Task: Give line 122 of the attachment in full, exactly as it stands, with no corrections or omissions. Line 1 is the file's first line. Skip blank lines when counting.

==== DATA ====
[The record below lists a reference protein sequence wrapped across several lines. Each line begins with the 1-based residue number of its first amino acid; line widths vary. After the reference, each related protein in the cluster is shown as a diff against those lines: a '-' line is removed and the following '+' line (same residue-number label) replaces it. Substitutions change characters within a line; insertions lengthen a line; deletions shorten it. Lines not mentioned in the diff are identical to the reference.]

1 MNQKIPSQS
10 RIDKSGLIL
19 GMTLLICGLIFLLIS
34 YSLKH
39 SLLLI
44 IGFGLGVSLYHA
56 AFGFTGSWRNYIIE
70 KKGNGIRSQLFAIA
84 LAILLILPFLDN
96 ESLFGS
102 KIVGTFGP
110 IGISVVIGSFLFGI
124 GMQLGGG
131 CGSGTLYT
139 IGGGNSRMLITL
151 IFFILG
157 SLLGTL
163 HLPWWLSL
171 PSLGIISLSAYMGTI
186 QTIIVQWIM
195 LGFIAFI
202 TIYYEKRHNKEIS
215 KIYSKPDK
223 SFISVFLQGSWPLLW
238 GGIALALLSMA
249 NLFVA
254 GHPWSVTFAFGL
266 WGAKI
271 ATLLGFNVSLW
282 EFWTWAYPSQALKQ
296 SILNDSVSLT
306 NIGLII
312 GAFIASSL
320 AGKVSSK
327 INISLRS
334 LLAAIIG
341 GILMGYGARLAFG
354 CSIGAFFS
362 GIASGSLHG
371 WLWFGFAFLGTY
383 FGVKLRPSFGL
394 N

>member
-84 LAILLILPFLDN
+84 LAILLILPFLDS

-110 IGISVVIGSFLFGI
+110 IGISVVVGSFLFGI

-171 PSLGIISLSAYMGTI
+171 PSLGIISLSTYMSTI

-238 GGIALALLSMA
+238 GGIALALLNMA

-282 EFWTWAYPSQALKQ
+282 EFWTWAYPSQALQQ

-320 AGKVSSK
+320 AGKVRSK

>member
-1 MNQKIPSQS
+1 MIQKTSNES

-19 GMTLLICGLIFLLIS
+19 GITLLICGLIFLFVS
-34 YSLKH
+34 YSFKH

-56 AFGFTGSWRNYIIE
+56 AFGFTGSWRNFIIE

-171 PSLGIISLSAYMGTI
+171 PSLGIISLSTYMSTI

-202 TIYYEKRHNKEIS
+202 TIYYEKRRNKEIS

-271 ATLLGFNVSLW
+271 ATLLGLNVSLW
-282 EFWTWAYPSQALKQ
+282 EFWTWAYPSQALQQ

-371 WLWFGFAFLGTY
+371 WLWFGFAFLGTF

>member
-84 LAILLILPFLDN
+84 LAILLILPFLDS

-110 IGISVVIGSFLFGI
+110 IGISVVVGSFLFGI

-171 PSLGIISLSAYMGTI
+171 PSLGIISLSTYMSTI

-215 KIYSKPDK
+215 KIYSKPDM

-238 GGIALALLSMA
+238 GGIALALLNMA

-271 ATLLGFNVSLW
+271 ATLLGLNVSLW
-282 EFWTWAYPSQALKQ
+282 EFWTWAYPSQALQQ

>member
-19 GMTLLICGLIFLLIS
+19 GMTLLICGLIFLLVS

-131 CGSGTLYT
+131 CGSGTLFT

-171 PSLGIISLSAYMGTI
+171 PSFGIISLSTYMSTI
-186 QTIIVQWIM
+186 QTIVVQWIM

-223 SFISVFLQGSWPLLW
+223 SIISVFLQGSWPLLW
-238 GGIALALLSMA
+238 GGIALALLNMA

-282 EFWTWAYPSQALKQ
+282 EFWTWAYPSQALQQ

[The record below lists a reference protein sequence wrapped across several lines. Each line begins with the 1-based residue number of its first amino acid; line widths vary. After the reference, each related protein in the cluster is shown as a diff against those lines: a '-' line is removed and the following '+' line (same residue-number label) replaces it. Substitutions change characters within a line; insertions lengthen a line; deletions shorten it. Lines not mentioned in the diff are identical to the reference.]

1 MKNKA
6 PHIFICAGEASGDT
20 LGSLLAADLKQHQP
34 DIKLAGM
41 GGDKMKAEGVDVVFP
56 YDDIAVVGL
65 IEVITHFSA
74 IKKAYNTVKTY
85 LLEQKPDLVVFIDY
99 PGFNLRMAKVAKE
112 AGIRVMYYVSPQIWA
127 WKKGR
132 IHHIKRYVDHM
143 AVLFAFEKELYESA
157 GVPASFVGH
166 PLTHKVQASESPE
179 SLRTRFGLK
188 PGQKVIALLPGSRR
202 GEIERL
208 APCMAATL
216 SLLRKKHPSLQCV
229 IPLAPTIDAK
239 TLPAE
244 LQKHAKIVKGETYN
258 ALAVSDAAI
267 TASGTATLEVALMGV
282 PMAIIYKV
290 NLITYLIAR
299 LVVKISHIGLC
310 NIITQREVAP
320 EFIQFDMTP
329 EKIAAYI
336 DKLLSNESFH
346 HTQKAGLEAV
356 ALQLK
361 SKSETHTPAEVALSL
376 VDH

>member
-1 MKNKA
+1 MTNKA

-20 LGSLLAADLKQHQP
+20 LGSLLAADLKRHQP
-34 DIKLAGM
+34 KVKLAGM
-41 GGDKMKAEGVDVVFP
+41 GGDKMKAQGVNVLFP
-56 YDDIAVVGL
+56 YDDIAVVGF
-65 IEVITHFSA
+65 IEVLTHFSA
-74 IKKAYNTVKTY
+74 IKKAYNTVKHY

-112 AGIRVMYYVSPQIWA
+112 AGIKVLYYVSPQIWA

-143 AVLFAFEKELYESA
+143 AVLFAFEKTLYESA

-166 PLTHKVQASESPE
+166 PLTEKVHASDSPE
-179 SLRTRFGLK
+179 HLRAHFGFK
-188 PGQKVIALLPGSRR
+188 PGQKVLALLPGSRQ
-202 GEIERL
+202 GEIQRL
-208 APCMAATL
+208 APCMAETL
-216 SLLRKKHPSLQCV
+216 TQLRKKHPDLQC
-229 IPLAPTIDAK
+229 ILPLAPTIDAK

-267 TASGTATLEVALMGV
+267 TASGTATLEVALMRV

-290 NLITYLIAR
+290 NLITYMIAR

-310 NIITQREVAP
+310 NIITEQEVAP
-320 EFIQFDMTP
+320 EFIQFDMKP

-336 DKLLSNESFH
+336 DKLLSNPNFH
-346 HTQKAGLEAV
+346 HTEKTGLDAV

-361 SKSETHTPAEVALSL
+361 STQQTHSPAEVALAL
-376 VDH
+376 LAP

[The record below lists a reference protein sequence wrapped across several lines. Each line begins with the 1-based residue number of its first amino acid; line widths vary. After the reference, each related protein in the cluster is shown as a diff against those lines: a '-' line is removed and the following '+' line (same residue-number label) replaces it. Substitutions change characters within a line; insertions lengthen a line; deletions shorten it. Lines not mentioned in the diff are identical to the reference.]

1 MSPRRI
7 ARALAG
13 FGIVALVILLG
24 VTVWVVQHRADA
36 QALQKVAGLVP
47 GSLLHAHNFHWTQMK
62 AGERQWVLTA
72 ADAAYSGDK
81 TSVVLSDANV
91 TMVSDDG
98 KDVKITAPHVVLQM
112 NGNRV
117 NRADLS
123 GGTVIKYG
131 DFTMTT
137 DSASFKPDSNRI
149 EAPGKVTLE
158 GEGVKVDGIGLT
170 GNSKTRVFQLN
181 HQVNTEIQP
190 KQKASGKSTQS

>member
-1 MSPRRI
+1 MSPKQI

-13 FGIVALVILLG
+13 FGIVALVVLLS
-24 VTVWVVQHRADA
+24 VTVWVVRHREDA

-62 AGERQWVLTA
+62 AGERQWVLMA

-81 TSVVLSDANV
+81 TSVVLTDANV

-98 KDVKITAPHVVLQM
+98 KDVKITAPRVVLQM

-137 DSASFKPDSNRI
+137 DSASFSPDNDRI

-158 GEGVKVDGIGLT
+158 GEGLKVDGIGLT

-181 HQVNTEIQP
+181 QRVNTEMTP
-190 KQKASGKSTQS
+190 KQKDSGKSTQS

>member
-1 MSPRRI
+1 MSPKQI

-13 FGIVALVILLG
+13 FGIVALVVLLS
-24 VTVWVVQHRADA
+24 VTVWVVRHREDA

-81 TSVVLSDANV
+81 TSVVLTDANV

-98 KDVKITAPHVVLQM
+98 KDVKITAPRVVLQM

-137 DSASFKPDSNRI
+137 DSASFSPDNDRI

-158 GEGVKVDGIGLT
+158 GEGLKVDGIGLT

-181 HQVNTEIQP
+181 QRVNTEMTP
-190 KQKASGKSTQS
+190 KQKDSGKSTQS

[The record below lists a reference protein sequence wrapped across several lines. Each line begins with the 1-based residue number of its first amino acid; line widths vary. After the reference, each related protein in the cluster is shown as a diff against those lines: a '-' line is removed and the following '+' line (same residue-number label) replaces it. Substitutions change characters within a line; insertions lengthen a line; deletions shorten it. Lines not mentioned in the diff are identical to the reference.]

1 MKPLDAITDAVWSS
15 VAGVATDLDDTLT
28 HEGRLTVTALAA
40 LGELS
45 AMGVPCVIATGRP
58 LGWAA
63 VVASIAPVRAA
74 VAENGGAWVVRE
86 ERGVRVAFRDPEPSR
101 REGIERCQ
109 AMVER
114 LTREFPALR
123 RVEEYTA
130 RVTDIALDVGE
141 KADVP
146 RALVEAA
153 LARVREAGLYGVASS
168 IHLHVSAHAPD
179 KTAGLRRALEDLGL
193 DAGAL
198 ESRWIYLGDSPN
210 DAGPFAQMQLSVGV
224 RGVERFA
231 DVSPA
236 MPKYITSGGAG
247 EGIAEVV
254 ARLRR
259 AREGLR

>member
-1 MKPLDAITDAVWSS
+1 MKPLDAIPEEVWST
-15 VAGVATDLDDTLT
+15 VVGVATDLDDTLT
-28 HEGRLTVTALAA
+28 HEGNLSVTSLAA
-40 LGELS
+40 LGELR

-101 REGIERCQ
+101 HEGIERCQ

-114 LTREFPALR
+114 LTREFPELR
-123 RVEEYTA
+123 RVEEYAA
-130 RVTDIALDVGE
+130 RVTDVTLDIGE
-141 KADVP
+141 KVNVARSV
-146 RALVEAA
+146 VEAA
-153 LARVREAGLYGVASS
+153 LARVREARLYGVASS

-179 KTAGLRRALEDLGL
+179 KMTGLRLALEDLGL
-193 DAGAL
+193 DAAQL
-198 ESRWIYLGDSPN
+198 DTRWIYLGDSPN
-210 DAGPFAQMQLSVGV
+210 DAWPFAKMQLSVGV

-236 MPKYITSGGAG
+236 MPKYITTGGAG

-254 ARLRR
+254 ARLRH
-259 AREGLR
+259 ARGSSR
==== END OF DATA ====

166 PLTHKVQASESPE